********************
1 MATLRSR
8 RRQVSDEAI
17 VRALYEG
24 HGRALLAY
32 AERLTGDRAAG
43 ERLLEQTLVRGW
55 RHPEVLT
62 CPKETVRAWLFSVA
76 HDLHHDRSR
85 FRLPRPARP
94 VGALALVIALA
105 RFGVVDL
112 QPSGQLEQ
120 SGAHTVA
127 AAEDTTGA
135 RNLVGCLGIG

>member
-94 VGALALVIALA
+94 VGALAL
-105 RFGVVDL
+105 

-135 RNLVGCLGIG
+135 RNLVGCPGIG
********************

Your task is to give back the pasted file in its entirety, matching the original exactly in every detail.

1 MATLRSR
8 RRQVSDEAI
17 VRALYEG
24 HGRALLAY
32 AERLTGDRAAG
43 ERLLEQTLVRGW
55 RHPEVLT
62 CPKETVRAWLFSVA
76 HDLHHDRSR
85 FRLPRPARP
94 VGALALVIALA
105 RFGVVDL
112 QPSGQLEQ
120 SGAHTVA
127 AAEDTTGA
135 RNLVGCLGIG

>member
-94 VGALALVIALA
+94 VGALAL
-105 RFGVVDL
+105 

-135 RNLVGCLGIG
+135 RNLVGCPGIG